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Received : 29-04-2021

Accepted : 08-05-2021

Available online : 01-06-2021



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Vangani and Soni: Dexmedetomidine as an adjuvant for extension of postoperative analgesia in ropivacaine induced supraclavicular brachial plexus block


Introduction

Brachial plexus blocks provide alternative for general anesthesia for upper limb surgeries and provide ideal operative conditions. Various drugs have been used as adjuvants to modify the block in terms of onset, quality, duration and post-operative analgesia. Bupivacaine is the most frequently used local anesthetic due to its long duration of action (4-8 hours).1 Adjuvants of recent interest include alpha 2 agonists- like clonidine, dexmedetomidine.

Clonidine, an α2-adrenergic agonist, has been used as an adjuvant to local anesthetics in regional anesthesia.2 It is demonstrated that adding clonidine to intermediate and long-acting local anesthetics during a single-shot peripheral nerve or nerve plexus block provides a longer duration of analgesia and motor blockade by approximately 2 hours.

Dexmedetomidine is a dextro-enantiomer and active component of medetomidine approved as intravenous sedative and co analgesic drug. Its alpha2/alpha1 selectivity ratio is 8 times than that of clonidine.3, 4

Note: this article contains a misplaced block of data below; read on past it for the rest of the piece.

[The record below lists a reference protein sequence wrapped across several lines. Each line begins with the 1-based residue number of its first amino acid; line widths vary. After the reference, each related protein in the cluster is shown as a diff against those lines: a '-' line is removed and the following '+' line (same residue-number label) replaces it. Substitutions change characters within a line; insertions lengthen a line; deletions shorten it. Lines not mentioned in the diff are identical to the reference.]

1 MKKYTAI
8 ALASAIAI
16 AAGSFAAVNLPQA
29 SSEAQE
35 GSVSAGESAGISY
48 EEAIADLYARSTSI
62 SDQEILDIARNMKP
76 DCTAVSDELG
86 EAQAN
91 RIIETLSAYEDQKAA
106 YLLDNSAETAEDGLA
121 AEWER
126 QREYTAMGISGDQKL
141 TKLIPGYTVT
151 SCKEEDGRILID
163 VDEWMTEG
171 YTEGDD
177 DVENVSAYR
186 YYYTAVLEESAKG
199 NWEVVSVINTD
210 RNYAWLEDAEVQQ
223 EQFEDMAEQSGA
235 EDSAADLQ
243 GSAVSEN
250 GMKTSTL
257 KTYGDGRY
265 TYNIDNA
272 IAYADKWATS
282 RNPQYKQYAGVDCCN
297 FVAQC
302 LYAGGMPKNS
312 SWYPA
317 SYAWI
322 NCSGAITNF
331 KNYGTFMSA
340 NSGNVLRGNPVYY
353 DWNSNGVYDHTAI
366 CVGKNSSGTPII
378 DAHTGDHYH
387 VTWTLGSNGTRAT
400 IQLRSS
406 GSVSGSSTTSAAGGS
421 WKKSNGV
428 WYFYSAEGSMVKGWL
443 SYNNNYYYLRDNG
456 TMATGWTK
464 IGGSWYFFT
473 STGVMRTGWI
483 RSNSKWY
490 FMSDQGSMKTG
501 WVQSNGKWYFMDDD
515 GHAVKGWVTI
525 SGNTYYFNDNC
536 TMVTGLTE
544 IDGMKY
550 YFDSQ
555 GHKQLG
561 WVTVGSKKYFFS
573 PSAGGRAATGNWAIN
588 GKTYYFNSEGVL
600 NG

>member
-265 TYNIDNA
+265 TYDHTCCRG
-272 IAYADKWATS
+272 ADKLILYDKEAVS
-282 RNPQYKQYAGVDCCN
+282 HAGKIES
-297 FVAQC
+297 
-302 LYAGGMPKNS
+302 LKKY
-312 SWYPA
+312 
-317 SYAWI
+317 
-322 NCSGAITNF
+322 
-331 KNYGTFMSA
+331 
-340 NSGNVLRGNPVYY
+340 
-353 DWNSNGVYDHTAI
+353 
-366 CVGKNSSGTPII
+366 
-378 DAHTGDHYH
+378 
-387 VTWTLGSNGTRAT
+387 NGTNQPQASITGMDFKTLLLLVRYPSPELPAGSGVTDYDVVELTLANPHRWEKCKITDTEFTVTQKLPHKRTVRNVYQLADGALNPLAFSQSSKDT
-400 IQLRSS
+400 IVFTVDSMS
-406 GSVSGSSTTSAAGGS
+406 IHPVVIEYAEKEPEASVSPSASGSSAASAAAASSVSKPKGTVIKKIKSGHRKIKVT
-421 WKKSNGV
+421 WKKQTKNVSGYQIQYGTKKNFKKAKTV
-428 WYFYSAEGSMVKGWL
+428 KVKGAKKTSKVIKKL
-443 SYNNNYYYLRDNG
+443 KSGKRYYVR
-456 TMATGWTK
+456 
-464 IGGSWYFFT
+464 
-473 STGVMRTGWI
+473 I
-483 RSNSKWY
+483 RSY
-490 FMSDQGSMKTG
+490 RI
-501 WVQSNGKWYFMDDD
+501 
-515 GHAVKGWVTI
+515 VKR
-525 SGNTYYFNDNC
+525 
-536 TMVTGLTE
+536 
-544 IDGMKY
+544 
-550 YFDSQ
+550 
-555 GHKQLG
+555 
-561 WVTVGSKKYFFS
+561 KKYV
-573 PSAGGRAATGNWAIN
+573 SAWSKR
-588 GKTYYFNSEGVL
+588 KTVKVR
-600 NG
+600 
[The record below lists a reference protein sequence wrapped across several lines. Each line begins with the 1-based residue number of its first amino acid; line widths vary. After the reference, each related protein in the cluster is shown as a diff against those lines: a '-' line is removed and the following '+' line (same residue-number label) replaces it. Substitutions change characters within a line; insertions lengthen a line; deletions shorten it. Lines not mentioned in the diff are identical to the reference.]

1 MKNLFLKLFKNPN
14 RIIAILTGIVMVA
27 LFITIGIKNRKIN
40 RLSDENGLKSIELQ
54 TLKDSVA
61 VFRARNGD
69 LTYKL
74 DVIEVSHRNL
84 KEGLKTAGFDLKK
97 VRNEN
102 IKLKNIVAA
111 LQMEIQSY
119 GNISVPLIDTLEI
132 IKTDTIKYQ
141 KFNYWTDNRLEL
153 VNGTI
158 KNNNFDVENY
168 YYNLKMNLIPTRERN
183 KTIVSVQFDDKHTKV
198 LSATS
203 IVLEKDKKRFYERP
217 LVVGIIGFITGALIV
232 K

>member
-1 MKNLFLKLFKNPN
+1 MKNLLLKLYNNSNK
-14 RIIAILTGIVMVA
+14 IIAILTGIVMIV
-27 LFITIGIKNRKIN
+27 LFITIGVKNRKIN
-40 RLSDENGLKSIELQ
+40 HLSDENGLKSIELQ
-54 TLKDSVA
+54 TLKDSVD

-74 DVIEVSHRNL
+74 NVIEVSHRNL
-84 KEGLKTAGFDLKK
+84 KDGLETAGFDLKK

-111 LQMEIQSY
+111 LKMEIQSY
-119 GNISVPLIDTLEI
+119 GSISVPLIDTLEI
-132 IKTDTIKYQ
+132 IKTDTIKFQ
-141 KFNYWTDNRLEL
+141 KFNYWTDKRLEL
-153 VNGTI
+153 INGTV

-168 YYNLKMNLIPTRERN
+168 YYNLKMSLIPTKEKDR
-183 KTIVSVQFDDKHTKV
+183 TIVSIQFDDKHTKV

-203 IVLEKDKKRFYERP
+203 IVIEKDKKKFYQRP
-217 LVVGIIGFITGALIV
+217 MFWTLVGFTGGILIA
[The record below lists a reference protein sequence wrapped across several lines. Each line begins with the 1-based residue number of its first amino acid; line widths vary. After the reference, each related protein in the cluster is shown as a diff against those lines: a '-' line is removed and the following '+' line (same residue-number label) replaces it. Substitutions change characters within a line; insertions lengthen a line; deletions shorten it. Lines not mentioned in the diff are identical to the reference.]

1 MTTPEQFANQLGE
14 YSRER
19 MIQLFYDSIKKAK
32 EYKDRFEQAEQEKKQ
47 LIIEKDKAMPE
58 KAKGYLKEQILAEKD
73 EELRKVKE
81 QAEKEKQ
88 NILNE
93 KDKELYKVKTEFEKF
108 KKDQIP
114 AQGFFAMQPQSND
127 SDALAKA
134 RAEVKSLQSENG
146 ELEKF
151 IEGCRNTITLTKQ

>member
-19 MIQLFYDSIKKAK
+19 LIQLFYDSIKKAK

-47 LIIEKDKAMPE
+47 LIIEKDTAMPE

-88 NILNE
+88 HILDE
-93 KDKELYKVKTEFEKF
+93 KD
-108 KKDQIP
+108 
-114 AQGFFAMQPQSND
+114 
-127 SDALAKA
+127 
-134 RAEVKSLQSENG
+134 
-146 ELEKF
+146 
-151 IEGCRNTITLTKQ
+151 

Studies comparing clonidine and dexmedetomidine an adjuvant to bupivacaine are reported in literature for blind technique of supraclavicular brachial plexus block. High dose of alpha-2 agonists is associated with side effects like hypotension and bradycardia. Very few studies have so far compared low dose of clonidine and dexmedetomidine.5

Among the different techniques of supraclavicular brachial plexus block, the classical approach using paresthesia being a blind technique is associated with higher failure rates, injury to nerves and vascular structures. The requirement of higher volume and concentration of local anesthetics as well as adjuvants decreases the safety margin in paresthesia technique. Blocks using peripheral nerve stimulator also can cause injury to nerves and vascular structures.6 Recently, the use of USG guidance for exact localization of nerve plexus has revolutionized the technique of regional anesthesia.7 It has improved the success rate as well as safety along with marked reduction of the dose of local anesthetics. Hence, we decided to compare the efficacy of low dose adjuvants like clonidine and dexmedetomidine in USG guided supraclavicular block.8

Materials and Methods